Two decades after the advent of a new and democratic South Africa, the exuberance that marked the dawn of a new South Africa has been replaced by growing signs of despair regarding the inability of government to provide the services that the majority of the people waited for. Whilst government has performed far much better than the pre 1994 government, poverty, poor health services, acute shortage of housing, falling education standards, etc still dog the post 1994 government. Shortage of skills has been blamed for the slow pace of service delivery, poor quality of services being rendered, etc. But whilst the shortage of skills does occupy a central position in the delivery of public service, skills shortage alone cannot however explain public service delivery inertia, other factors such as corruption, nepotism, interference in the day to day management and administration of departments by political principals, such as ministers and MECs, the Weberian organisational structures of departments, etc must also be considered. These issues must also be urgently addressed if the public service is to improve its public service delivery record.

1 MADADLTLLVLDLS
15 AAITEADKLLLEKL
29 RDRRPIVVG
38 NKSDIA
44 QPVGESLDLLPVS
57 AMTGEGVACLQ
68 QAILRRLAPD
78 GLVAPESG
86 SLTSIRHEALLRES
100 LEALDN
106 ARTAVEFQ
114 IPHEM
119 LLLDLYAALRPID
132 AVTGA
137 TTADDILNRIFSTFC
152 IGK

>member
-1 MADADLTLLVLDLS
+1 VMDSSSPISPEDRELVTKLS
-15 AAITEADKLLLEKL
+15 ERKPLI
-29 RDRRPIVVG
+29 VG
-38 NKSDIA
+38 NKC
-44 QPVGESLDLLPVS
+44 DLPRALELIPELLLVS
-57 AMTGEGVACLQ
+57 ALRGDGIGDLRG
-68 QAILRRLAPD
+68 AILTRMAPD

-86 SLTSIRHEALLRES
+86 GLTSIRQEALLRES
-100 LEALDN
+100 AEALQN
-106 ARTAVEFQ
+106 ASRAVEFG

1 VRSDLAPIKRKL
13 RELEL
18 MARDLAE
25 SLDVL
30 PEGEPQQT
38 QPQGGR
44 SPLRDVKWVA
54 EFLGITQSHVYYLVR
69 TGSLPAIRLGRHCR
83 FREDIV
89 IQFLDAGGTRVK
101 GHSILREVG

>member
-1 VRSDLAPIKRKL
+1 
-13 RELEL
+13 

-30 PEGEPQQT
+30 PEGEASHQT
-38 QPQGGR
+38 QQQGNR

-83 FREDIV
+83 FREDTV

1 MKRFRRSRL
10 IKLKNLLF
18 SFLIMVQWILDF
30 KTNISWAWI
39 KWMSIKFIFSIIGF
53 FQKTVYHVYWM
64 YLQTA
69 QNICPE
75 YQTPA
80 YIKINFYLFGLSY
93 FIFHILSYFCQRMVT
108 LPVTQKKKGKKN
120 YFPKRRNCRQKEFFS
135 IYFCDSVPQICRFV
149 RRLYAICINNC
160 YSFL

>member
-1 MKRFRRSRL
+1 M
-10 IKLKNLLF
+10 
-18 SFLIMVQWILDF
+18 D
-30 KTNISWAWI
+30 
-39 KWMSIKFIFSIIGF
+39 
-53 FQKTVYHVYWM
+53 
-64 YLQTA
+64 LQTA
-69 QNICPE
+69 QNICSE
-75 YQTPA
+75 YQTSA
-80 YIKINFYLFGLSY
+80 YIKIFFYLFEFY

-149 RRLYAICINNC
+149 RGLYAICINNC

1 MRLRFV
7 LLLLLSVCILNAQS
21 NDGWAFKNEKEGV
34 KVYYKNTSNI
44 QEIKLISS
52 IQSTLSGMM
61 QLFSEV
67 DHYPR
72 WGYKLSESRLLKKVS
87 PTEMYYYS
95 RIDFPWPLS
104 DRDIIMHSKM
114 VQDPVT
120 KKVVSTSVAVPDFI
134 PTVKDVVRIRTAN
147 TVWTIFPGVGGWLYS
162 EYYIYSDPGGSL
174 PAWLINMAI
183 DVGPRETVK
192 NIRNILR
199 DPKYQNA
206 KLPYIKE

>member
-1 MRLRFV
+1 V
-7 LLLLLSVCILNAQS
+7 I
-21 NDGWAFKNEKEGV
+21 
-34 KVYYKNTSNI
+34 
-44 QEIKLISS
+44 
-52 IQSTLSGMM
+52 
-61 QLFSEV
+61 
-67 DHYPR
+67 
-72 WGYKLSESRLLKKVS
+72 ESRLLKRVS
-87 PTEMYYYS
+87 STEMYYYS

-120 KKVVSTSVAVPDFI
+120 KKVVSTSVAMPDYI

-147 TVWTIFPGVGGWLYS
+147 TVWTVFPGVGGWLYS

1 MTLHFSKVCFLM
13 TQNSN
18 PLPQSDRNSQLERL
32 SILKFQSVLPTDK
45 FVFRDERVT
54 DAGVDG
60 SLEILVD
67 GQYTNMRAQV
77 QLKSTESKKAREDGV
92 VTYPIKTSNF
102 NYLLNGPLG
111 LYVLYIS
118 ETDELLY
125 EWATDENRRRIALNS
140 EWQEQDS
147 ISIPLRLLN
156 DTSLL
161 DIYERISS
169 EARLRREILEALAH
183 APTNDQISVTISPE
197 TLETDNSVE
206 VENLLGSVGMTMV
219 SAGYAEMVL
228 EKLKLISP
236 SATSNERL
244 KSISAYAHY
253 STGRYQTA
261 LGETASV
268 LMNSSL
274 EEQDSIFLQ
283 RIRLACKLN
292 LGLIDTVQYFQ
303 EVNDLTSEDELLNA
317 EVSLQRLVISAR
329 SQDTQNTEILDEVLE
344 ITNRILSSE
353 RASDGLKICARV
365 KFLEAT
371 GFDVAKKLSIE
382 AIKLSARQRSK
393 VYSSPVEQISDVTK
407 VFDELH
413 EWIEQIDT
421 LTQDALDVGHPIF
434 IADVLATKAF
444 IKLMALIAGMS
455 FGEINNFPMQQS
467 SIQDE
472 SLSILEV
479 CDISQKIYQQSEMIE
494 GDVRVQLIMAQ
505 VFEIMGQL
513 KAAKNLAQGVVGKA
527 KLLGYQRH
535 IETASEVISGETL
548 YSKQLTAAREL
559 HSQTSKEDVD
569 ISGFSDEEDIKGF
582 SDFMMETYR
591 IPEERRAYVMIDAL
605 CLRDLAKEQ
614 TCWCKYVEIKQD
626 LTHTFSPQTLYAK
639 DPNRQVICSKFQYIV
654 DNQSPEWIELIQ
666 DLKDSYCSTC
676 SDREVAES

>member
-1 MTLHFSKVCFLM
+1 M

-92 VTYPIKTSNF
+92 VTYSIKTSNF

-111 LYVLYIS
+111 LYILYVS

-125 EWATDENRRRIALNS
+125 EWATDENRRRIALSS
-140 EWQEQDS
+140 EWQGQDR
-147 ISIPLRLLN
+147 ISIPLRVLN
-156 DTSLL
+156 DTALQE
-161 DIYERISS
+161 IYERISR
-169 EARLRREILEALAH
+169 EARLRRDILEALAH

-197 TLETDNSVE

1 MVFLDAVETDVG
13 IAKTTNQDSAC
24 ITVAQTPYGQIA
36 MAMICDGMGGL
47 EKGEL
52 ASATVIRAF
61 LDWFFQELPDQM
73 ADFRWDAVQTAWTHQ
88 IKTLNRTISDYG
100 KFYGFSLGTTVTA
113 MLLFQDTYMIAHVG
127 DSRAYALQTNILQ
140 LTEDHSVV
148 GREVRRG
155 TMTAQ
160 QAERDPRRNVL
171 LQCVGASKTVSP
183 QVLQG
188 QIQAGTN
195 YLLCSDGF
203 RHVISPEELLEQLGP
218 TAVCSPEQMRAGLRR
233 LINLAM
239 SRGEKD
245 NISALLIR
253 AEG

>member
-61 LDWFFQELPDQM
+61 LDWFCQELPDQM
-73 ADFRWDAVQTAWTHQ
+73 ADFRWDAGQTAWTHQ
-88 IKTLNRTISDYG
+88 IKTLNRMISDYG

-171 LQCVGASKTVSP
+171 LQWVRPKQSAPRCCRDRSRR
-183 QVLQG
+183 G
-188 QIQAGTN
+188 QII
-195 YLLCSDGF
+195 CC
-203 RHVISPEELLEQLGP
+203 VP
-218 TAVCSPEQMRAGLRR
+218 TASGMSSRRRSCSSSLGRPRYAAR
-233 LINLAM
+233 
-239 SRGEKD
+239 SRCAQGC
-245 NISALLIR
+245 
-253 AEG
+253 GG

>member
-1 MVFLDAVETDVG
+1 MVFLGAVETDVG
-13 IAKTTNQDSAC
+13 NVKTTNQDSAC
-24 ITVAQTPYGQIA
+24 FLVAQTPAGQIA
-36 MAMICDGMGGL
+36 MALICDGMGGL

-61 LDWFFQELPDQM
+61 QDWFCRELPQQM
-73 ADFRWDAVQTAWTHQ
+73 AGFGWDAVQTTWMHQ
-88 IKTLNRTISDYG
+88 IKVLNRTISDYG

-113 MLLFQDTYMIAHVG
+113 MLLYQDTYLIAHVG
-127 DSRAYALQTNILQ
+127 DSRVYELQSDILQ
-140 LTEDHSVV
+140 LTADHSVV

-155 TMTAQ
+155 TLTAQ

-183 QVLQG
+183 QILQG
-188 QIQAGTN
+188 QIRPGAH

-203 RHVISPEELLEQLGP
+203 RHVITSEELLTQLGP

The slavish focus on skills shortage alone will not necessarily lead to improved performance. Indeed some of the worst performers in the public service are people with impressive skills. The problem is, however, not that the country suffers a shortage of skills, but also that it suffers from the shortage of quality skills. The quality of matriculants and graduates from tertiary institutions has declined to the extent that some private sector industries are not willing to employ graduates from some universities. But the decline in the quality of skills cuts across almost all tertiary institutions. Improving public service delivery will also depend on the quality of skills of those employed to provide public services. Finally it is important to note that some services will not be provided within the foreseeable future because of resource constraints, for the public expectations always surpass national resources. More importantly also is the fact that some of the expectations cannot be achieved within the contours of a capitalist society such as South Africa, for socialist demands are not compatible with the logic and the laws that govern the essence and motion of capitalism. Improving public service delivery records will therefore require a multifaceted approach, for improving skills alone will not necessarily lead to the improvement in the performance of the public service.
Promoting a culture of learning and institutionalising a learning organisation in the South African public sectorAuthor V. GovenderSource: Journal of Public Administration 44, pp 364 –379 (2009)More Less